This book steps into a space to try and help those engaged in Christian youth ministry think through how they may be better equipped to honour those who find themselves in a place where a welcome is less than welcoming. The book takes a conversational style which includes testimony and practice from one practitioner and has a response from a second contributor. This is done remarkably well although it does not provide all the answers, nor attempt to provide a theological treatise, but rather seeks to begin conversations. It is not possible to join the conversation and not change practice. It is not possible to avoid being humbled by our own failings whilst engaging with our LGBTQ community – this has to be good news! Reading this book and joining the conversation has changed my own thinking and is nudging me towards being a better ambassador of Christ.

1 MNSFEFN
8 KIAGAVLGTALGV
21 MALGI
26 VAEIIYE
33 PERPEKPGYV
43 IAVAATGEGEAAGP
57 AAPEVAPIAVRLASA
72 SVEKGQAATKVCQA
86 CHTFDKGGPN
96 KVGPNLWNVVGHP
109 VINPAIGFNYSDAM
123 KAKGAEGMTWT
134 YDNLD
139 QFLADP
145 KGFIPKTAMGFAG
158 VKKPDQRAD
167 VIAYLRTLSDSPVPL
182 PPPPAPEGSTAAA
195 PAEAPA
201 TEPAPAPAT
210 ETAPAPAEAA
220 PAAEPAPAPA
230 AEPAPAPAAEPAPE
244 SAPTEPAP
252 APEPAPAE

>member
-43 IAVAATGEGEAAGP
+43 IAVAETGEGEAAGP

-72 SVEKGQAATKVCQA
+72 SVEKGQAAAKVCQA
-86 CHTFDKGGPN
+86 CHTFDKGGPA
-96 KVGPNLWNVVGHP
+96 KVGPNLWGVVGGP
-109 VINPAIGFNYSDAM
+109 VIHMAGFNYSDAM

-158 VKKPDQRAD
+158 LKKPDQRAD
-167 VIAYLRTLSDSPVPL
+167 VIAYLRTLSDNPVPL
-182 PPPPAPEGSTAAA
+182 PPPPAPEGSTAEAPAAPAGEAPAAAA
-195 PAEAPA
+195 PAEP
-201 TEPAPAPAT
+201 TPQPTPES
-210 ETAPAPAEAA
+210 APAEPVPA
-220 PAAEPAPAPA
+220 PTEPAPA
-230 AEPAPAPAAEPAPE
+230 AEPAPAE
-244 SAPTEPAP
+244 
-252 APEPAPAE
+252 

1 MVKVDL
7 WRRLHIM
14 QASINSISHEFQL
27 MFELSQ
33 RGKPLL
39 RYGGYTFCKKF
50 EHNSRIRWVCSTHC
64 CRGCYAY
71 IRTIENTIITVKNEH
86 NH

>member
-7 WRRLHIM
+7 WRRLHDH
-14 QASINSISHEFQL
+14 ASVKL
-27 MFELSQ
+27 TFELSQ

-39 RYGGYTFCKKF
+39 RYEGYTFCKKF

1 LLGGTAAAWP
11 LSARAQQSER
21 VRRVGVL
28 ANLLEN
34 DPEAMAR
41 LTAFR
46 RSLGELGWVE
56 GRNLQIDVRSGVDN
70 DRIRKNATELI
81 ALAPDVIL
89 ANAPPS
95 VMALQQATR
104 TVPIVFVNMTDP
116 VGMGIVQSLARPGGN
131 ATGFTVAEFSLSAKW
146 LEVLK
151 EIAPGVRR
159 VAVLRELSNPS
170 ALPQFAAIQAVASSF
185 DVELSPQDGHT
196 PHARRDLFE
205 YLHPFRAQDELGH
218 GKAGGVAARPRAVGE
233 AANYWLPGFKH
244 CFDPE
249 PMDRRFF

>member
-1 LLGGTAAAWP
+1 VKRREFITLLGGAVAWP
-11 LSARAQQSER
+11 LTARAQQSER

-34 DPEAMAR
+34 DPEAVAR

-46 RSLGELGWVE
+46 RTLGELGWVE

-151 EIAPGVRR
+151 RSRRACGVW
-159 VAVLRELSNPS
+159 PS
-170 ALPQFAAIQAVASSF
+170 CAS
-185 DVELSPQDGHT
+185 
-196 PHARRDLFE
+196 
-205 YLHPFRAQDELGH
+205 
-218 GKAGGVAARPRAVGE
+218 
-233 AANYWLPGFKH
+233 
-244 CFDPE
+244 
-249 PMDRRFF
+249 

The main contributors do a good job of seeking to share their perspective without forcing a personal agenda although that struggle comes through on occasion. Each viewpoint gives insight to the difficulties faced when pastoring LGBTQ youth and highlights the personal struggles that a pastor goes through when seeking to support the very people they are called to serve, especially when a church congregation holds a traditional conservative approach to sexuality.
I would recommend the book because it opens up conversation – there were moments when I wanted to thank the contributor and give them a pat on the back and moments when I wanted to say, No Way! This for me, makes a good book. It is impossible not to tread on toes and there were a few moments when I wanted to challenge theological thinking but this does not take away from the importance of the contributions.